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Bob Vanian's 976-Bite – HOT BITE

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Tuna fishing continues to grab the spotlight!
Bluefin tuna, yellowfin tuna and yellowtail continue to produce offshore action with a few dorado and striped marlin in the picture as well. The bluefin and yellowfin are spread out over a large area ranging from the offshore waters below and outside of the Coronado Islands on up to San Clemente Island.

Some productive areas from south to north include the areas around and about the 425 Bank, 371 Bank, 302 Spot, 224 Spot, the 500 fathom curve outside of the Coronado Islands, the area about half way between the 9 Mile Bank and the 224 Spot, the Corner, the 43 Fathom Spot and the area 4 to 8 miles from northeast over to southeast of Pyramid Head at San Clemente Island.

The bluefin have ranged in size from 30 to 250+ pounds with most in the 60- to 100-pound range. The yellowfin tuna have been mixed size fish ranging from 6 to 30 pounds with most in the 8- to 12-pound range. The kelp paddie yellowtail have mostly been up in the 12- to 15-pound range.

Striped marlin are also becoming a part of the offshore picture with a report of one or two marlin being caught and released. There has been an occasional hookup on marlin incidental to tuna fishing at some of the offshore banks outside of the Coronado Islands and there has also been an occasional marlin seen by boats looking for tuna in the area 4 to 8 miles northeast over to southeast of Pyramid Head at San Clemente Island.

As an example of the recent tuna fishing, some of the fish counts for boats fishing on Thursday, July 4, 2019 start with Seaforth Sportfishing that reports having the Tribute fishing an overnight trip with 24 anglers who caught 8 bluefin tuna and 13 yellowtail. Seaforth Sportfishing also got an early update from the Aztec that is out on a 1.5 day trip today, July 5, 2019 and has 2 bluefin tuna aboard that weigh a whopping 256 and 234 pounds!

Point Loma Sportfishing reports that the Mission Belle fished a full day trip with 25 anglers who caught 24 yellowfin tuna, 1 yellowtail and an 80 pound bluefin tuna. Point Loma Sportfishing also had the New Lo-An return home from a 1.5 day trip with 1 yellowtail, 9 bluefin tuna and 4 yellowfin tuna.

Fisherman's Landing reports that the Liberty fished a full day trip with 37 anglers who caught 64 yellowfin tuna and 4 yellowtail. Fisherman's Landing also had the Condor fishing a 1.5 day trip that returned with 15 anglers having caught 2 bluefin tuna and 29 yellowtail.

H&M Landing reports that the Grande fished a full day trip with 25 anglers who caught 42 yellowfin tuna.

Bluefin action has been coming from stopping on sonar marks, meter marks, spots of puddling fish, spots of breaking fish, spots of foaming fish and spots of breezing fish. There have also been occasional trolling strikes on kite trolled Yummy Flyers and cedar plugs that are trolled far behind the boat. Yellowfin tuna have been biting from spots of breezing fish, spots of breaking fish, blind trolling strikes, sonar marks, meter marks and from trolling around porpoise schools. The yellowtail and the occasional dorado have been biting around kelp paddies and there have been some open water spots of breezing fish or shiner spots of yellowtail and dorado being seen as well.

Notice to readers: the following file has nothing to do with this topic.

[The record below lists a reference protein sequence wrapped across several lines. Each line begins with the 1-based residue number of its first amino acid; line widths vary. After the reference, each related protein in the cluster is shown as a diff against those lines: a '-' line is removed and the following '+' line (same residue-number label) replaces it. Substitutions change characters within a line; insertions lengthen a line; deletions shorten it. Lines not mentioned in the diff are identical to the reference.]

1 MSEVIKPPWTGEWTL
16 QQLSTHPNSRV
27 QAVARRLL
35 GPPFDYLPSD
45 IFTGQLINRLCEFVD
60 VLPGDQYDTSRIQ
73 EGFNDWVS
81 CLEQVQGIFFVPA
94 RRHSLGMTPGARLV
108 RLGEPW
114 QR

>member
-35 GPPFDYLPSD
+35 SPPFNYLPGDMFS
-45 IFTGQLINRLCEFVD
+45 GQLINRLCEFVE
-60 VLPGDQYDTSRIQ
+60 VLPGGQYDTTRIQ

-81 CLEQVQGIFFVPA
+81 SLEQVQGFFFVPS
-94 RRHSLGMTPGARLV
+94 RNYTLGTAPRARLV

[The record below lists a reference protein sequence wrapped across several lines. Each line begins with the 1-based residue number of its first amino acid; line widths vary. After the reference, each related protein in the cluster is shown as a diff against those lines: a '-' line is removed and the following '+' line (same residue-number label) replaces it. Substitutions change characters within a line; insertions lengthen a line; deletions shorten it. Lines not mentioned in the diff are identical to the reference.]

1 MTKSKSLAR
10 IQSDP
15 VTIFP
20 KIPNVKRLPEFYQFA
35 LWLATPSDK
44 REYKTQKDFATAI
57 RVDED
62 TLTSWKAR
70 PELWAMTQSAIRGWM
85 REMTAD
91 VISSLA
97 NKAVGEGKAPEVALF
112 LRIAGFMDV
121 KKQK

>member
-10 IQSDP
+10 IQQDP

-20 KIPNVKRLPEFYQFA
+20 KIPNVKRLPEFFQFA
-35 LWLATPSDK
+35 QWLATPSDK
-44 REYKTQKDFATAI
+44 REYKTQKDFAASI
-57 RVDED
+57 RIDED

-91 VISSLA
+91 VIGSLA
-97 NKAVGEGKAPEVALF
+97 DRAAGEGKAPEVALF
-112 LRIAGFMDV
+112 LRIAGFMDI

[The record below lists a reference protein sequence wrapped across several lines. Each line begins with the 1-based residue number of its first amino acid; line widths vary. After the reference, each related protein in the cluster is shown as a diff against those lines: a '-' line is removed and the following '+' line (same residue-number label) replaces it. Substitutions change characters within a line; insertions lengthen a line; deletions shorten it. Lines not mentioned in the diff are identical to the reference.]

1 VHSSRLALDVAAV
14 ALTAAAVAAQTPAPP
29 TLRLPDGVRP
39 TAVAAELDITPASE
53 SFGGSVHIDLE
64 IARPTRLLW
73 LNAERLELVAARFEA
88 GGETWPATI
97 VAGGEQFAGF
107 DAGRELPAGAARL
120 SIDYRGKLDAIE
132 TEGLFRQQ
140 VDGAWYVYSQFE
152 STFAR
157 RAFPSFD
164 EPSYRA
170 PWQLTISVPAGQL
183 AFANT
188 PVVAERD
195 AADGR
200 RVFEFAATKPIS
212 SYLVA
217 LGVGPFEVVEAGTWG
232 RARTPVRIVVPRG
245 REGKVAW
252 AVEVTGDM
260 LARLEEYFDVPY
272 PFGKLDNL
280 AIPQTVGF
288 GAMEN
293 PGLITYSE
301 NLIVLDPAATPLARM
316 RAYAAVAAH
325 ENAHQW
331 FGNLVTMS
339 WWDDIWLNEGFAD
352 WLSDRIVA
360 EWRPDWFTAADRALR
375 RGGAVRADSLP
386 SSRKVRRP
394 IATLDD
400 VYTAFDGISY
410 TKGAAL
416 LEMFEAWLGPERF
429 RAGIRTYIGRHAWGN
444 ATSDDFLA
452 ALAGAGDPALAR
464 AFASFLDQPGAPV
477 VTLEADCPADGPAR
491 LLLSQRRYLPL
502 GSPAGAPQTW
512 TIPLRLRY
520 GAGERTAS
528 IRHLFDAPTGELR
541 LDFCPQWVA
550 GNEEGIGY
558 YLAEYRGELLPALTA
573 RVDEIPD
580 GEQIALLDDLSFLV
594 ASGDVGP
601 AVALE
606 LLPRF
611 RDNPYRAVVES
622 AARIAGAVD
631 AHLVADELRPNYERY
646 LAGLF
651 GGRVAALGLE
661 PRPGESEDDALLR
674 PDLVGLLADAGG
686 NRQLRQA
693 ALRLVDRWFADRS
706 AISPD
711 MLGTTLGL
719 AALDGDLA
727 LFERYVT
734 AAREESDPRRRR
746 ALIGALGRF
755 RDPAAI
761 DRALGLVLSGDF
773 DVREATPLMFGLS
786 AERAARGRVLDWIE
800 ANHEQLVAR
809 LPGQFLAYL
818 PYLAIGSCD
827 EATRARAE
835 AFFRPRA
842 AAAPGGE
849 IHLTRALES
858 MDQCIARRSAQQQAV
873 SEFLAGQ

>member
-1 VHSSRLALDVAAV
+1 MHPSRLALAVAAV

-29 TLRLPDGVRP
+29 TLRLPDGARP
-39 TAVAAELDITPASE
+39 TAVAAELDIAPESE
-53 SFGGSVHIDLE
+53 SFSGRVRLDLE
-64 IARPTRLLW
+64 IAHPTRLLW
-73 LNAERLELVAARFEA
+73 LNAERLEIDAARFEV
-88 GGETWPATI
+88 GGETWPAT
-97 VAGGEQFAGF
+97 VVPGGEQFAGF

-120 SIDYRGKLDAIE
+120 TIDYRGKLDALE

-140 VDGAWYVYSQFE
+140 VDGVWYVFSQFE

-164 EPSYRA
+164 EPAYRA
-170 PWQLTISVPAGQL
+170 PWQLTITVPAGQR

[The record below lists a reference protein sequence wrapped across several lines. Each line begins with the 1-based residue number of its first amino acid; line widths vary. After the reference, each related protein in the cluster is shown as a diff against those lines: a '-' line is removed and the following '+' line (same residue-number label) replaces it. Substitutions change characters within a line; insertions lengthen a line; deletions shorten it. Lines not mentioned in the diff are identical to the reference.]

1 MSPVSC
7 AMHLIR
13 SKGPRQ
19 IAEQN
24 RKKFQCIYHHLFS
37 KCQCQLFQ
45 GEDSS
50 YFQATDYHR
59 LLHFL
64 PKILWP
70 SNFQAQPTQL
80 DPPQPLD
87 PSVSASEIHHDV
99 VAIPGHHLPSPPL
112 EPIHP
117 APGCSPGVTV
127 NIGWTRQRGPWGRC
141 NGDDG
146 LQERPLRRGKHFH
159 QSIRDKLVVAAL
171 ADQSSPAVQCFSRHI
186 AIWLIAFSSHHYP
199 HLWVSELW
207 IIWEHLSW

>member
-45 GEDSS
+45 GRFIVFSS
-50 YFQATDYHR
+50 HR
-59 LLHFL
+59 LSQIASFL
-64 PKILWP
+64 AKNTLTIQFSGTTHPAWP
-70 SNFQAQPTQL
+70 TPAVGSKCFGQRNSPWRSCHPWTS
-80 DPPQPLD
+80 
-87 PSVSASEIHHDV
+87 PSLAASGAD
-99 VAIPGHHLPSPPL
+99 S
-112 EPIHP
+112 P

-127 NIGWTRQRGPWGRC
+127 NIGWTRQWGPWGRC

Flylined sardines, sinker fished sardines, sardines fished from a kite, poppers, stick baits, surface iron, Colt Snipers and flat fall jigs have been working for the bluefin. When fishing bluefin, if you have the tackle and the room for the tackle aboard the boat, it is nice to be able to carry live bait outfits with fluorocarbon leader sizes ranging from 30-pound test to 100-pound test. This allows you to be able to quickly switch to an appropriate leader size based on how aggressive the bluefin are biting and what size fish you are encountering in the school of fish you are working.

Rapalas and cedar plugs have been working well for yellowfin on the troll with feathers also producing an occasional yellowfin trolling strike. Yellowfin have also been biting on sardines, poppers, surface iron, stick baits, Colt Snipers and small Flat Fall jigs. A sardine fished on a 25-pound test outfit would be a good way to go for fishing the yellowfin with live bait and a 25-pound test outfit would also be good to carry for the yellowtail and dorado.

There has not been much news from the Coronado Islands lately as most boats have been fishing for tuna offshore. Interestingly enough, there were a couple of reports of bluefin tuna being caught by boats fishing at the South Kelp Ridge and the Rockpile. Aside from the couple of recent tuna reports, the last reports about the fishing around the Coronados were that there was a pretty good mix of yellowtail, barracuda and calico bass biting to go with good numbers of rockfish. Productive areas for the yellowtail, barracuda and calico bass included the Middle Grounds, the north end of South Island, the Ribbon Kelp, the South Kelp and the South Kelp Ridge.

The yellowtail around the Coronados have been mostly 10- to 15-pound fish and they have been biting on surface iron, yo-yo iron, sardines and trolled X-Rap Rapalas. Good choices for surface iron have been Tady 45's and Salas 7X lights.